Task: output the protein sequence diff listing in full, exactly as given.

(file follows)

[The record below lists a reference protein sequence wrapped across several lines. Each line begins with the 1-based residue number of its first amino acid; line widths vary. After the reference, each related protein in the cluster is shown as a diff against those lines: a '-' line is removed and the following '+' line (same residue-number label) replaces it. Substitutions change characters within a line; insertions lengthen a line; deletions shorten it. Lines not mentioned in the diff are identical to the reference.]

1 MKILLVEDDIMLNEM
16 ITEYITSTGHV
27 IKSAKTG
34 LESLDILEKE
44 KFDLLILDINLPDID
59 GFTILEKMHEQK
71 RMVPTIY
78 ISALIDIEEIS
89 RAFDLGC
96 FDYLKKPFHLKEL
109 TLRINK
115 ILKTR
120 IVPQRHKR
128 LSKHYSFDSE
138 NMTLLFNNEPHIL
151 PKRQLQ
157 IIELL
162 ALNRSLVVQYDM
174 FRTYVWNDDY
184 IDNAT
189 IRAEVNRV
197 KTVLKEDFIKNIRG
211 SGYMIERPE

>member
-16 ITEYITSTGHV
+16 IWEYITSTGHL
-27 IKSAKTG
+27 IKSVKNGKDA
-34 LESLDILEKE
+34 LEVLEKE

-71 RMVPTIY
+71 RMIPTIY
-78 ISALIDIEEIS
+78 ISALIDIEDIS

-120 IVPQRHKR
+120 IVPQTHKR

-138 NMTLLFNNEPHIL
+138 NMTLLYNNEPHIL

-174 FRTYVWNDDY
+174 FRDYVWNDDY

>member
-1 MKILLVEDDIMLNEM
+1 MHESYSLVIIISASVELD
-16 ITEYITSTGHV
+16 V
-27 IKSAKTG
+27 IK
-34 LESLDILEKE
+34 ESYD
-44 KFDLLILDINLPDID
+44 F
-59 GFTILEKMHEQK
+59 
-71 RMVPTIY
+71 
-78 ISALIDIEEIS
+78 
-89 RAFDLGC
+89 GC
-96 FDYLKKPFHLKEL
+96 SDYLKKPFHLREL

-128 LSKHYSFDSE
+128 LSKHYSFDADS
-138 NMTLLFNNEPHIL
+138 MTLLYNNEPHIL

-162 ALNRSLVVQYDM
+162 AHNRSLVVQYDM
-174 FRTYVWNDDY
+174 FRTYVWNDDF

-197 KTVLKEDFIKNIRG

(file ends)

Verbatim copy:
[The record below lists a reference protein sequence wrapped across several lines. Each line begins with the 1-based residue number of its first amino acid; line widths vary. After the reference, each related protein in the cluster is shown as a diff against those lines: a '-' line is removed and the following '+' line (same residue-number label) replaces it. Substitutions change characters within a line; insertions lengthen a line; deletions shorten it. Lines not mentioned in the diff are identical to the reference.]

1 MKILLVEDDIMLNEM
16 ITEYITSTGHV
27 IKSAKTG
34 LESLDILEKE
44 KFDLLILDINLPDID
59 GFTILEKMHEQK
71 RMVPTIY
78 ISALIDIEEIS
89 RAFDLGC
96 FDYLKKPFHLKEL
109 TLRINK
115 ILKTR
120 IVPQRHKR
128 LSKHYSFDSE
138 NMTLLFNNEPHIL
151 PKRQLQ
157 IIELL
162 ALNRSLVVQYDM
174 FRTYVWNDDY
184 IDNAT
189 IRAEVNRV
197 KTVLKEDFIKNIRG
211 SGYMIERPE

>member
-16 ITEYITSTGHV
+16 IWEYITSTGHL
-27 IKSAKTG
+27 IKSVKNGKDA
-34 LESLDILEKE
+34 LEVLEKE

-71 RMVPTIY
+71 RMIPTIY
-78 ISALIDIEEIS
+78 ISALIDIEDIS

-120 IVPQRHKR
+120 IVPQTHKR

-138 NMTLLFNNEPHIL
+138 NMTLLYNNEPHIL

-174 FRTYVWNDDY
+174 FRDYVWNDDY

>member
-1 MKILLVEDDIMLNEM
+1 MHESYSLVIIISASVELD
-16 ITEYITSTGHV
+16 V
-27 IKSAKTG
+27 IK
-34 LESLDILEKE
+34 ESYD
-44 KFDLLILDINLPDID
+44 F
-59 GFTILEKMHEQK
+59 
-71 RMVPTIY
+71 
-78 ISALIDIEEIS
+78 
-89 RAFDLGC
+89 GC
-96 FDYLKKPFHLKEL
+96 SDYLKKPFHLREL

-128 LSKHYSFDSE
+128 LSKHYSFDADS
-138 NMTLLFNNEPHIL
+138 MTLLYNNEPHIL

-162 ALNRSLVVQYDM
+162 AHNRSLVVQYDM
-174 FRTYVWNDDY
+174 FRTYVWNDDF

-197 KTVLKEDFIKNIRG